Wednesday, 27 February 2013

Leicester City - King Power Stadium

Leicester City 3-0 Blackburn Rovers

26th February 2013

This trip represented one of the longest journeys I have made for a single football match.  When Wife enquired how I could be bothered driving all that way, I told her the secret was to take along a good book.  A talking book, of course.  And on this occasion my long drive was made in the company of the delectable Jenny Agutter; she narrating (to me personally) Jonathan Coe’s poignant and heart-rendingly sad “The Rain Before It Falls".

I was so caught up in the yarn as it reached its dénouement that I found myself slowing almost to a crawl as I approached Leicester itself, wanting to ensure the story was completed before my journey was.  With the result, my first sight of the King Power Stadium was made with a sizeable lump in my throat as Jenny finally relayed Imogen’s fate. 

I often resent having my emotions manipulated by authors in such a way, but Mr Coe achieved it so dextrously, I could forgive him just this once.

My dawdling notwithstanding, I still arrived at the ground in good time to ensure I was able to take a number of photographs of the exterior in daylight.  The early arrival also forded the opportunity for a wander around the city itself. 

And a pleasant vibrant place it seemed to be, but goodness me I have rarely seen a city with so many bicycles.  No, that is not true, for I have been to Copenhagen.  What I meant is that I have never visited anywhere with so many cyclists using the pavements.  They all seemed at it.  I was nearly bowled over twice; once on the path which runs alongside the River Soare and later on the Upperton Road Bridge.  Although, I was inordinately pleased when my second assailant called me “Sir” when apologising.  I could learn to like this place.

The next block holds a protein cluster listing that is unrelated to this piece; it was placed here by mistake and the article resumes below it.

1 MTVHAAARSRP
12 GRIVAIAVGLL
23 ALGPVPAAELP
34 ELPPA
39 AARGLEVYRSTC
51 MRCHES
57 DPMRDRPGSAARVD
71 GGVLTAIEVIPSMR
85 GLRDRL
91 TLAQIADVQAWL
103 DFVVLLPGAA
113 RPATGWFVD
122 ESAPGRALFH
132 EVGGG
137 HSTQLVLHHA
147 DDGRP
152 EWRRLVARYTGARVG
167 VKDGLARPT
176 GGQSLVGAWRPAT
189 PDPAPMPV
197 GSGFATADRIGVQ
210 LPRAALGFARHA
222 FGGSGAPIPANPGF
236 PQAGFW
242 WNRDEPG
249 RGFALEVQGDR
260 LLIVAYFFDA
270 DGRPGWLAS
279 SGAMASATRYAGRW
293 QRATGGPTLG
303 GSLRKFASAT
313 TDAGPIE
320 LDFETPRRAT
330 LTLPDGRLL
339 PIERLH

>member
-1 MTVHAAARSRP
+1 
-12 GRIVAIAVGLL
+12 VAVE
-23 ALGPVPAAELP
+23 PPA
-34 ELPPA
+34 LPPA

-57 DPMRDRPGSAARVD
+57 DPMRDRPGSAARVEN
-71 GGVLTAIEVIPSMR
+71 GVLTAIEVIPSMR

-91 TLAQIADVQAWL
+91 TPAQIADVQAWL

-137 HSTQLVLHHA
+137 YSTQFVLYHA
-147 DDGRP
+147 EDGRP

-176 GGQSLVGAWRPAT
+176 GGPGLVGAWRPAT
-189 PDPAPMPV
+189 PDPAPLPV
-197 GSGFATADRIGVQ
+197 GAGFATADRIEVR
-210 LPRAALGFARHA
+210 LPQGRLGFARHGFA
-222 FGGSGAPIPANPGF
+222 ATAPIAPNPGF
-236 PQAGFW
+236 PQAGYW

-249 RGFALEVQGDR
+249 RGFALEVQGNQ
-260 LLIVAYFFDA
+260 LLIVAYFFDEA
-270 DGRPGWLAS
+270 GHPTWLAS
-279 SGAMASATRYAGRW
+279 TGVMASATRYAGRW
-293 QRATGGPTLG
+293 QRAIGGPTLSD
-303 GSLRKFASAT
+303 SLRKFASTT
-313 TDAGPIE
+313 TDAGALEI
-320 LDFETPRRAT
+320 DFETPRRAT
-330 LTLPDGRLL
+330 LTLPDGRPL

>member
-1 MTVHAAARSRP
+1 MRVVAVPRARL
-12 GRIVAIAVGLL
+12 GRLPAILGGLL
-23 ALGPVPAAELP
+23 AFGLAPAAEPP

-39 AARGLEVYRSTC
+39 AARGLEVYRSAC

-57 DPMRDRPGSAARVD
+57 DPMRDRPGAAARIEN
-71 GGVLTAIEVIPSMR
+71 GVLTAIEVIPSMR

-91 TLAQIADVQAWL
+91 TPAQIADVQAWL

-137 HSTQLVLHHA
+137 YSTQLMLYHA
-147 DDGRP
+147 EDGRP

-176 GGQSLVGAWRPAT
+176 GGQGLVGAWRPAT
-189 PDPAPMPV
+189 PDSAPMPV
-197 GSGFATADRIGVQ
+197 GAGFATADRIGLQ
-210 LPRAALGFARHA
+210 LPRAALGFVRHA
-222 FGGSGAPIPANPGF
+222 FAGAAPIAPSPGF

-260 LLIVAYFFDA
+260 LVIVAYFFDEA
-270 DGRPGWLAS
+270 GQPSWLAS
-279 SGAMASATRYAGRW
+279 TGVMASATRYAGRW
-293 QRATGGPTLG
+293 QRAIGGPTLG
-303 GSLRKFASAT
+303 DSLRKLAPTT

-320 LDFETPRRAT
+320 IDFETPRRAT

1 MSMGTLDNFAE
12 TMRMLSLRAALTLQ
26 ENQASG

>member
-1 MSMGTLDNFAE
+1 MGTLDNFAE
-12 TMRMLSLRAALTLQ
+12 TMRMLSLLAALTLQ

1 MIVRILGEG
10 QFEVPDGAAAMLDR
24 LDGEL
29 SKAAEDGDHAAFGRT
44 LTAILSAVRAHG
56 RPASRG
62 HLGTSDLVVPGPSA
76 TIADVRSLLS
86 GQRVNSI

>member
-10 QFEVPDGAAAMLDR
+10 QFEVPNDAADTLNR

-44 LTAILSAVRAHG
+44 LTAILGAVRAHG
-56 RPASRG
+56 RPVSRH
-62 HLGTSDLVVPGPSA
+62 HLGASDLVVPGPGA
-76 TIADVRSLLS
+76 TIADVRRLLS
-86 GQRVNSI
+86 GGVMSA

I had always assumed that Leicester City’s previous ground Filbert Street had been named after either a road which wound its way to a local district of that name, or perhaps in memory of some long-dead public dignitary: Lord Filbert De Montfort, say.

But no. The street (and hence the football ground, I suppose) had been named after the humble nut.  Or so I have to assume, given I came across a Hazel Street, an Almond Road and a Brazil Street on my perambulations.  Which nut Lineker Street was named for I could not say.  (Actually, that is a bit unfair for, even as a foreigner, I have nothing but respect for Good Old Gary).

King Power Stadium, Leicester.

King Power Stadium, Leicester.

On the River Soar side of the ground could be found this small memorial garden.

King Power Stadium, Leicester.

Just across the road from The King Power Stadium is this slightly scary
looking collection of power supply units. 

From this pylon just opposite the ground, I could hear slightly alarming
crackling and fizzing sounds.  And I could swear my scalp
tingled in a not unpleasant manner as I passed beneath the thing. 

King Power Stadium, Leicester.

King Power Stadium, Leicester.

King Power Stadium, Leicester.

King Power Stadium, Leicester.

The King Power Stadium itself looked pretty unassuming from the outside, with the main entrance seemingly wilfully hidden around a corner.  But inside I was pleasantly impressed.  For rather in the manner of Pride Park, the enclosed bowl seemed to retain and amplify the din made by the crowd.  

The more excitable ones appeared to congregate in the Air Asia stand where they, encouraged by a drummer, were allowed by the stewards to stand and sing for much of the game.  In addition to this lot, there were other smaller pockets of equally noisy folks throughout the arena, so that the atmosphere never became funereal, as I know it can occasionally do inside these new stadia.